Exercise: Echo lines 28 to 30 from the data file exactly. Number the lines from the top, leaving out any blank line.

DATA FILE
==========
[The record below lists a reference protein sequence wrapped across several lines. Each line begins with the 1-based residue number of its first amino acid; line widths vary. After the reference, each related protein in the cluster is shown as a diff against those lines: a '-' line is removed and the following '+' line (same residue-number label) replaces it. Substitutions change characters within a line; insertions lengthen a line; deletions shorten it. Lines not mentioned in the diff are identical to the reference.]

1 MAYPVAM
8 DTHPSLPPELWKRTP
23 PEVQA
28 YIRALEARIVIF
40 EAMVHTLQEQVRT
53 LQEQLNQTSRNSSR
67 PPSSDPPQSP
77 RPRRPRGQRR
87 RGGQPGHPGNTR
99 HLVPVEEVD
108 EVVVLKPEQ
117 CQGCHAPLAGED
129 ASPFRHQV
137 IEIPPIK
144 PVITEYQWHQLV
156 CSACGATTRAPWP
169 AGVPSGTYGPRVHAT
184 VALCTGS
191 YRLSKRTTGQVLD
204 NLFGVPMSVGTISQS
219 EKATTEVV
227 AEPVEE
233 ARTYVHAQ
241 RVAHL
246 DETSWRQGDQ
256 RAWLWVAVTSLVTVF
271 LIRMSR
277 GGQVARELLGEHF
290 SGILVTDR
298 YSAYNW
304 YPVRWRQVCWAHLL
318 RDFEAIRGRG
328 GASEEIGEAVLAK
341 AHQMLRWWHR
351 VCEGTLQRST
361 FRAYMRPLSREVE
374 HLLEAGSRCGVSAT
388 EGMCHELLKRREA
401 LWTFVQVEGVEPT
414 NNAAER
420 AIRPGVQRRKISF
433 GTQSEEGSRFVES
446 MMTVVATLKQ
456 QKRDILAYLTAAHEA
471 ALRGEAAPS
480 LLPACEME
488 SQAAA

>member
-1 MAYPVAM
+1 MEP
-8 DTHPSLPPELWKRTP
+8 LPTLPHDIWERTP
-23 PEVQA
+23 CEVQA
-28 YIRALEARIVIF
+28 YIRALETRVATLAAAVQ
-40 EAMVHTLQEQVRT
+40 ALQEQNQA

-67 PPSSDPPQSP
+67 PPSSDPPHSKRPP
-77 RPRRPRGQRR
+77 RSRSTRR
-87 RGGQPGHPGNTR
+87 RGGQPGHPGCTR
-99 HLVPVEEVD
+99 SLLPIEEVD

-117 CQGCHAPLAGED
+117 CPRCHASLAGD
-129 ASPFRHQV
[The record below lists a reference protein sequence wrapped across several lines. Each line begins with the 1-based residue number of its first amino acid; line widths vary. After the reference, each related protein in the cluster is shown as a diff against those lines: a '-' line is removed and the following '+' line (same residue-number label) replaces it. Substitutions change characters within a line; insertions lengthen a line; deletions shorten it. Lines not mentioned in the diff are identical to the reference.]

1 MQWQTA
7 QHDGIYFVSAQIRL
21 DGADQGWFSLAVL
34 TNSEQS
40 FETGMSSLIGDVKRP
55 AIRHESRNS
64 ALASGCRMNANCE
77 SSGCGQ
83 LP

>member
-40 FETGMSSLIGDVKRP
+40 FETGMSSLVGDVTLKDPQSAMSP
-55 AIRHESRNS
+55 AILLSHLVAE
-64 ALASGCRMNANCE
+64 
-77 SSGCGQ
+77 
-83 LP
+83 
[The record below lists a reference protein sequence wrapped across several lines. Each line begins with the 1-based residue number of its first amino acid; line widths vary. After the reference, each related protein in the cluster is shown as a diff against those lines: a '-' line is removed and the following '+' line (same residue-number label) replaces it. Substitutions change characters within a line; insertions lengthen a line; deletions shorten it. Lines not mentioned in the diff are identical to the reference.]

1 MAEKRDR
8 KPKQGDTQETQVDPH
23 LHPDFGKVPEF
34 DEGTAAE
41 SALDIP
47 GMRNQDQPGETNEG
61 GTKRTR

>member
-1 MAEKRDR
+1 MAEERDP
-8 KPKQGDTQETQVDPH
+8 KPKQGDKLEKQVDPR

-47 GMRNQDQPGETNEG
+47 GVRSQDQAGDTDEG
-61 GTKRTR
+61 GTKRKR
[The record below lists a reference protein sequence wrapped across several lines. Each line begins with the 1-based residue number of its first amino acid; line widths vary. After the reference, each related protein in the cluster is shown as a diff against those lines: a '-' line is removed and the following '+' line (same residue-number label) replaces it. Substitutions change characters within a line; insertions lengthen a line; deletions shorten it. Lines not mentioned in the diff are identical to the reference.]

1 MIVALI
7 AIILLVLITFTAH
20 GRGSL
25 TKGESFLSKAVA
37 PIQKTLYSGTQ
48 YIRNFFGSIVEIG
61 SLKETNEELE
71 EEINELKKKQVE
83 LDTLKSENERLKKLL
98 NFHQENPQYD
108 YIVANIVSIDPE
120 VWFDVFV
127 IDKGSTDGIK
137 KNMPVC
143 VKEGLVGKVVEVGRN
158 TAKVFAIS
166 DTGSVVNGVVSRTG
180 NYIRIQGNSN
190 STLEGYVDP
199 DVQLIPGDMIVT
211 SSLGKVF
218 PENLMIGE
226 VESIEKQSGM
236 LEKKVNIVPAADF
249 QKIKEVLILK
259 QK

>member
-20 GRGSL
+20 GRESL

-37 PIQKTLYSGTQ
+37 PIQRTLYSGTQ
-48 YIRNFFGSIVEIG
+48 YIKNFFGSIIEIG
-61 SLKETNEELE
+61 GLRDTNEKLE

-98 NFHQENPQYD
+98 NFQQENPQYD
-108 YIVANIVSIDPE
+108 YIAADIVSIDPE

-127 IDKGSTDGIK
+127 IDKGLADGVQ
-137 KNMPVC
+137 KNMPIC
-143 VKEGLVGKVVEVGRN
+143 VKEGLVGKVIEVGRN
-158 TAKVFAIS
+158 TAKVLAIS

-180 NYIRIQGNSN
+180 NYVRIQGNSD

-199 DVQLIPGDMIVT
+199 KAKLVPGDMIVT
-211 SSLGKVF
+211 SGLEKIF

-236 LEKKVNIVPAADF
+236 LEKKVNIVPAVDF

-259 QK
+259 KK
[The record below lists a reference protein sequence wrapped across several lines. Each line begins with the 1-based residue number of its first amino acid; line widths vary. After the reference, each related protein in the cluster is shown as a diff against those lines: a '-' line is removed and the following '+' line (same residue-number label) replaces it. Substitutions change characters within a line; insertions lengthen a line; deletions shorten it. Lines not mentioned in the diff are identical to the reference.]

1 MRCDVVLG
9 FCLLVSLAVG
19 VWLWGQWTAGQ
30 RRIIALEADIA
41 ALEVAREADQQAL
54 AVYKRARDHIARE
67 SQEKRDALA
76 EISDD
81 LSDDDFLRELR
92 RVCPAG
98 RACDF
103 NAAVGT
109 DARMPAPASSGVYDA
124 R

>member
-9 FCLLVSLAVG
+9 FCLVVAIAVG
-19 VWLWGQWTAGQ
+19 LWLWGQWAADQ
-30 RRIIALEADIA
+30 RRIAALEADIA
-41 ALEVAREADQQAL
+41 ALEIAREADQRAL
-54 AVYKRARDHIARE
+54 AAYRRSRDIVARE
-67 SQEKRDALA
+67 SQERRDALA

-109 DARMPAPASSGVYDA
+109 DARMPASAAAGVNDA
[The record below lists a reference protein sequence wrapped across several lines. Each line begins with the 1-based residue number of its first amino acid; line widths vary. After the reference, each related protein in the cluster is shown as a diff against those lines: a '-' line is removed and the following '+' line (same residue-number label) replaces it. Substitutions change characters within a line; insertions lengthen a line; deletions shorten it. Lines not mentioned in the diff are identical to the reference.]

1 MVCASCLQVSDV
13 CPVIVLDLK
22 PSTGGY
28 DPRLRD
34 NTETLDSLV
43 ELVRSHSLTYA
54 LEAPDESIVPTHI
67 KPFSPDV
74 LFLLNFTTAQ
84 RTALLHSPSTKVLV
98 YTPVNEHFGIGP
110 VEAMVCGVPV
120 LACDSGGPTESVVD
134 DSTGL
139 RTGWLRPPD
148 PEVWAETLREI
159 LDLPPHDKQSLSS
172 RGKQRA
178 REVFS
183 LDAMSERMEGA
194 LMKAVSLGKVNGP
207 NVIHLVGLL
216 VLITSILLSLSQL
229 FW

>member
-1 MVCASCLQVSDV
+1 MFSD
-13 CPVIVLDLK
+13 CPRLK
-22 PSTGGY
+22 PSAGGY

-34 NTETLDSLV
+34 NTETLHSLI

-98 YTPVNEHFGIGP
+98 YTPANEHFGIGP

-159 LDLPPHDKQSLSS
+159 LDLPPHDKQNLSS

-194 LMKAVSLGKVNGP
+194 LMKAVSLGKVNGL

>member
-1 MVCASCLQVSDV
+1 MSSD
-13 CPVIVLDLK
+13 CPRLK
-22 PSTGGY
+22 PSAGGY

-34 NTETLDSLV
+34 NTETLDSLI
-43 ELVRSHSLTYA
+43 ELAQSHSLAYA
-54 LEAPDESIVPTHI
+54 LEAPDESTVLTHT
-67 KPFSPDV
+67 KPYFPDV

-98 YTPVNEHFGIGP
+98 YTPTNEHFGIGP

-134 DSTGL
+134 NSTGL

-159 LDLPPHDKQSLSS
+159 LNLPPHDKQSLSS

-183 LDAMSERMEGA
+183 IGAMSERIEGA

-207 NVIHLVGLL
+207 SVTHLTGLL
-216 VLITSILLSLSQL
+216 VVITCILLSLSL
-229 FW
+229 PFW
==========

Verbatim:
271 LIRMSR
277 GGQVARELLGEHF
290 SGILVTDR